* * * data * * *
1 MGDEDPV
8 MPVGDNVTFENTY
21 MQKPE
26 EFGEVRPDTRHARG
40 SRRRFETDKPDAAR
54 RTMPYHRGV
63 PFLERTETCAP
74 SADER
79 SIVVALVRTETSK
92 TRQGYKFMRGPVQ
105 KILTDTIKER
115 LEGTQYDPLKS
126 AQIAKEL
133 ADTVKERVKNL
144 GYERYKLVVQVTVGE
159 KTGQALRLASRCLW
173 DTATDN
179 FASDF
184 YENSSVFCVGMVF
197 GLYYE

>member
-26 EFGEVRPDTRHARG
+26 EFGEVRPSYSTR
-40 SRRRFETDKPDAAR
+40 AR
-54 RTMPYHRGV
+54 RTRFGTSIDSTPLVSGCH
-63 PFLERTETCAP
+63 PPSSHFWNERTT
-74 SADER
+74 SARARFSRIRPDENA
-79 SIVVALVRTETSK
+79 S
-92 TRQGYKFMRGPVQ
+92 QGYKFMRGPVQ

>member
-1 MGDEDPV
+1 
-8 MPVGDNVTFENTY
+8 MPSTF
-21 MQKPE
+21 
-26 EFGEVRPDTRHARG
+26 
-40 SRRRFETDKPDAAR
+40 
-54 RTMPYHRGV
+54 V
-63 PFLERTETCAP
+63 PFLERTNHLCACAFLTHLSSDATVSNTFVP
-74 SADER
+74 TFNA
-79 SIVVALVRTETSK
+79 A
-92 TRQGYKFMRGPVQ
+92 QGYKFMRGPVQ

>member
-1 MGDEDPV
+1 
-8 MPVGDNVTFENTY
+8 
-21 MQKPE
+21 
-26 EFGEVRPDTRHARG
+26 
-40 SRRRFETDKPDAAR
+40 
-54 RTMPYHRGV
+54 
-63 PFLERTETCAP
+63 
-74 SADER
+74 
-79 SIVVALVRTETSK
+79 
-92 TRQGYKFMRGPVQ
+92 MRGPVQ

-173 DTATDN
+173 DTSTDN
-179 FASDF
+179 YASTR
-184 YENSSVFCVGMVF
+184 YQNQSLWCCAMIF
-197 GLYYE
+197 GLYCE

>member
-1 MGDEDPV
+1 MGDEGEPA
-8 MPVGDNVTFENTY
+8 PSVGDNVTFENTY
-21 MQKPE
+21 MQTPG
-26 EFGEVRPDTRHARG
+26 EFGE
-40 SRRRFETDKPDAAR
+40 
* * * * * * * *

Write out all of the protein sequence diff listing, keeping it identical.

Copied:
1 MGDEDPV
8 MPVGDNVTFENTY
21 MQKPE
26 EFGEVRPDTRHARG
40 SRRRFETDKPDAAR
54 RTMPYHRGV
63 PFLERTETCAP
74 SADER
79 SIVVALVRTETSK
92 TRQGYKFMRGPVQ
105 KILTDTIKER
115 LEGTQYDPLKS
126 AQIAKEL
133 ADTVKERVKNL
144 GYERYKLVVQVTVGE
159 KTGQALRLASRCLW
173 DTATDN
179 FASDF
184 YENSSVFCVGMVF
197 GLYYE

>member
-26 EFGEVRPDTRHARG
+26 EFGEVRPSYSTR
-40 SRRRFETDKPDAAR
+40 AR
-54 RTMPYHRGV
+54 RTRFGTSIDSTPLVSGCH
-63 PFLERTETCAP
+63 PPSSHFWNERTT
-74 SADER
+74 SARARFSRIRPDENA
-79 SIVVALVRTETSK
+79 S
-92 TRQGYKFMRGPVQ
+92 QGYKFMRGPVQ

>member
-1 MGDEDPV
+1 
-8 MPVGDNVTFENTY
+8 MPSTF
-21 MQKPE
+21 
-26 EFGEVRPDTRHARG
+26 
-40 SRRRFETDKPDAAR
+40 
-54 RTMPYHRGV
+54 V
-63 PFLERTETCAP
+63 PFLERTNHLCACAFLTHLSSDATVSNTFVP
-74 SADER
+74 TFNA
-79 SIVVALVRTETSK
+79 A
-92 TRQGYKFMRGPVQ
+92 QGYKFMRGPVQ

>member
-1 MGDEDPV
+1 
-8 MPVGDNVTFENTY
+8 
-21 MQKPE
+21 
-26 EFGEVRPDTRHARG
+26 
-40 SRRRFETDKPDAAR
+40 
-54 RTMPYHRGV
+54 
-63 PFLERTETCAP
+63 
-74 SADER
+74 
-79 SIVVALVRTETSK
+79 
-92 TRQGYKFMRGPVQ
+92 MRGPVQ

-173 DTATDN
+173 DTSTDN
-179 FASDF
+179 YASTR
-184 YENSSVFCVGMVF
+184 YQNQSLWCCAMIF
-197 GLYYE
+197 GLYCE

>member
-1 MGDEDPV
+1 MGDEGEPA
-8 MPVGDNVTFENTY
+8 PSVGDNVTFENTY
-21 MQKPE
+21 MQTPG
-26 EFGEVRPDTRHARG
+26 EFGE
-40 SRRRFETDKPDAAR
+40 